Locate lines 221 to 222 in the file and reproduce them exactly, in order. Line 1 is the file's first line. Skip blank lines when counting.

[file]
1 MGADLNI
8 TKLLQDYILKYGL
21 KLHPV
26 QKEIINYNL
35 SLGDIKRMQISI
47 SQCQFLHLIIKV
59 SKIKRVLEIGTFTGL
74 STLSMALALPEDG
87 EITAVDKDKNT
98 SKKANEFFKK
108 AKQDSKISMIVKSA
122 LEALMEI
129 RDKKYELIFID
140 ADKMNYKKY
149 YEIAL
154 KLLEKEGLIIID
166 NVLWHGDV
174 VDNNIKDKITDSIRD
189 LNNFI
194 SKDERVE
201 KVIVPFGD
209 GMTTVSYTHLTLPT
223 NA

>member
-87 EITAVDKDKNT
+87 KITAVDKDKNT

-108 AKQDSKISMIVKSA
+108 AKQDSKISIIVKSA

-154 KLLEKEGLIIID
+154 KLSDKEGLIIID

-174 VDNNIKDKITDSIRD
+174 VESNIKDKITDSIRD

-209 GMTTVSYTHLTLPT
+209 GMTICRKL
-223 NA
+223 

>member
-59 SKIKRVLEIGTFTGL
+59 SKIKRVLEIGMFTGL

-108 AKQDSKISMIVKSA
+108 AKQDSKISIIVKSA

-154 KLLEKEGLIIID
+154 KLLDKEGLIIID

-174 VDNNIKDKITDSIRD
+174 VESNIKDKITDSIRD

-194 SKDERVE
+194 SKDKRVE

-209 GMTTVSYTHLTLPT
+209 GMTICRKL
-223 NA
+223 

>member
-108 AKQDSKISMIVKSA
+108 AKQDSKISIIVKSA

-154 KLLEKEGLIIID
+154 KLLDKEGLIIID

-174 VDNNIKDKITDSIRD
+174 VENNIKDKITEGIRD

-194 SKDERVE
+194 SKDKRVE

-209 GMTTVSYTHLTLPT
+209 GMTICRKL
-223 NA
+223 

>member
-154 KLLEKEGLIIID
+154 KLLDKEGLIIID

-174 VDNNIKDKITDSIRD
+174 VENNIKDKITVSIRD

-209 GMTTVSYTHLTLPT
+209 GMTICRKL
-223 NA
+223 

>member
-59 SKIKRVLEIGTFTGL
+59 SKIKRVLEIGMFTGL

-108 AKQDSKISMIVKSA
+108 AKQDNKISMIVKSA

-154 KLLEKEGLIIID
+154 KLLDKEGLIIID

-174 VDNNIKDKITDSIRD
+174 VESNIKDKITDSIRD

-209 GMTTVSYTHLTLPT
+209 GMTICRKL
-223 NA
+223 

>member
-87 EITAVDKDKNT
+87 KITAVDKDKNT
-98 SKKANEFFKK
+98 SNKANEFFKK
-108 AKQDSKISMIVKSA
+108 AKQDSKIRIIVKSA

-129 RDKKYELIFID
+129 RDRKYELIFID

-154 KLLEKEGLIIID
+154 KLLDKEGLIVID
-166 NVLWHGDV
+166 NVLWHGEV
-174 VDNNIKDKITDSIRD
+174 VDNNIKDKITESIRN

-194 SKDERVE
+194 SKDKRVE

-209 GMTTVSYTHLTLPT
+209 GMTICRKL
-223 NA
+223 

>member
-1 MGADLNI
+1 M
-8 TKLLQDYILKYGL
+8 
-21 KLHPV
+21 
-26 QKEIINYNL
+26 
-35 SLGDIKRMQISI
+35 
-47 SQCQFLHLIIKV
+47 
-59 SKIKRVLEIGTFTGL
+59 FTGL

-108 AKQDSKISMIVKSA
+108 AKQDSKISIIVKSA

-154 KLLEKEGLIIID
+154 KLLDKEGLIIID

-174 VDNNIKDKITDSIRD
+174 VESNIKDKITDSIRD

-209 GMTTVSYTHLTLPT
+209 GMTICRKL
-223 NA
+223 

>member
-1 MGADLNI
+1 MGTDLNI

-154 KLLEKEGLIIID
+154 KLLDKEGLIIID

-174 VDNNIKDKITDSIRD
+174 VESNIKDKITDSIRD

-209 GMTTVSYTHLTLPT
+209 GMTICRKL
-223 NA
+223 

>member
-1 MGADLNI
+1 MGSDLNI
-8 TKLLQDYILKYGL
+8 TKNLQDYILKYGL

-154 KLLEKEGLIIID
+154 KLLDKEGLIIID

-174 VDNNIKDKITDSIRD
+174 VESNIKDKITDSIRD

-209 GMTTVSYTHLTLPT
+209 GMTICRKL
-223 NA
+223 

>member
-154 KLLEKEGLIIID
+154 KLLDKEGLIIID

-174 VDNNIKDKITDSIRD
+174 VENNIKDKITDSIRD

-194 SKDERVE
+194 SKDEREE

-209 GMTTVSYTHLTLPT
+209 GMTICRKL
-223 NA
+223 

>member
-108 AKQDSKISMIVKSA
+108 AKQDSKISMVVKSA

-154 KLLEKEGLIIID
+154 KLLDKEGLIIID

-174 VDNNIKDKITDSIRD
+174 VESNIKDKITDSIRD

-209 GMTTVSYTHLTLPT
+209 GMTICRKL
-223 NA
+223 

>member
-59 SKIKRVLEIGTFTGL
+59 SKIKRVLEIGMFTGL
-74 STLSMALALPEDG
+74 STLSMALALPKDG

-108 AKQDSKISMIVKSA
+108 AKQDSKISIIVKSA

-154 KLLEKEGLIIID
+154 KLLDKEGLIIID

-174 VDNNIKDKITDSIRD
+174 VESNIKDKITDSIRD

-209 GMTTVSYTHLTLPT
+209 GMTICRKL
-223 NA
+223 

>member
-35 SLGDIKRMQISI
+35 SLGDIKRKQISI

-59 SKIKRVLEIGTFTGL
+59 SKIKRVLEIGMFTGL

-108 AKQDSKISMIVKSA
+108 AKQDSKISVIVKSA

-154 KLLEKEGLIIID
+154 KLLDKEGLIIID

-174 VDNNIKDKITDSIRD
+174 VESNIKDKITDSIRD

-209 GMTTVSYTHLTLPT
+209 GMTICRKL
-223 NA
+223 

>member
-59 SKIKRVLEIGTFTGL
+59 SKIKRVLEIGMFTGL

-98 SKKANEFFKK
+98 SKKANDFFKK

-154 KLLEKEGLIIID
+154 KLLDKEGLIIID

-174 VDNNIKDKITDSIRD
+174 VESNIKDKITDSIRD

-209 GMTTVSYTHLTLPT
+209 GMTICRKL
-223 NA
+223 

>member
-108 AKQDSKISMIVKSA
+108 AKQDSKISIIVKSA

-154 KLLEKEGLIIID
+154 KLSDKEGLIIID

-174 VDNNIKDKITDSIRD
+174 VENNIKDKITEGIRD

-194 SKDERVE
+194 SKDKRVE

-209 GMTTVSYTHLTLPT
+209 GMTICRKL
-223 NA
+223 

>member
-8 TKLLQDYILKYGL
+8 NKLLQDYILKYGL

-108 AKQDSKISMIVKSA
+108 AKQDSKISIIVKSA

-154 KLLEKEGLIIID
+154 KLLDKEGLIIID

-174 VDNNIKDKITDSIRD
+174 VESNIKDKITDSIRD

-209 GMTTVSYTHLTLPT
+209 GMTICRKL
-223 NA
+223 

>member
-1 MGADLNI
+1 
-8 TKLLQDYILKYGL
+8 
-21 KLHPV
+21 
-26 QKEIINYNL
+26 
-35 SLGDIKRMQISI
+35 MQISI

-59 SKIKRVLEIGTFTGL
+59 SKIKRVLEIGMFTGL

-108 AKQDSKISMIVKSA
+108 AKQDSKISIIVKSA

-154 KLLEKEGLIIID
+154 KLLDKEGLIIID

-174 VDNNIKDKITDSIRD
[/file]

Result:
+223 

>member